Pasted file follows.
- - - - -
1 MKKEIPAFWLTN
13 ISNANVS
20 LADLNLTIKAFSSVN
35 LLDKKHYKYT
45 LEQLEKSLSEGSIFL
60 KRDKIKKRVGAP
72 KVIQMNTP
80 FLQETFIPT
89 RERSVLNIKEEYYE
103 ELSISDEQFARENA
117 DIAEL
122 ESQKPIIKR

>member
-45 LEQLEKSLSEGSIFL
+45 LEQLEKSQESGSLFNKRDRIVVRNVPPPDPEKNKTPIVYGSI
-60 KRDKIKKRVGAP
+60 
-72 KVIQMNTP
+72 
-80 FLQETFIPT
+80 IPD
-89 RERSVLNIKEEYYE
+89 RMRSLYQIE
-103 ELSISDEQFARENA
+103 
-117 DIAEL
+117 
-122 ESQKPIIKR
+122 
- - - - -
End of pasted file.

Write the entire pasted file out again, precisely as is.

1 MKKEIPAFWLTN
13 ISNANVS
20 LADLNLTIKAFSSVN
35 LLDKKHYKYT
45 LEQLEKSLSEGSIFL
60 KRDKIKKRVGAP
72 KVIQMNTP
80 FLQETFIPT
89 RERSVLNIKEEYYE
103 ELSISDEQFARENA
117 DIAEL
122 ESQKPIIKR

>member
-45 LEQLEKSLSEGSIFL
+45 LEQLEKSQESGSLFNKRDRIVVRNVPPPDPEKNKTPIVYGSI
-60 KRDKIKKRVGAP
+60 
-72 KVIQMNTP
+72 
-80 FLQETFIPT
+80 IPD
-89 RERSVLNIKEEYYE
+89 RMRSLYQIE
-103 ELSISDEQFARENA
+103 
-117 DIAEL
+117 
-122 ESQKPIIKR
+122 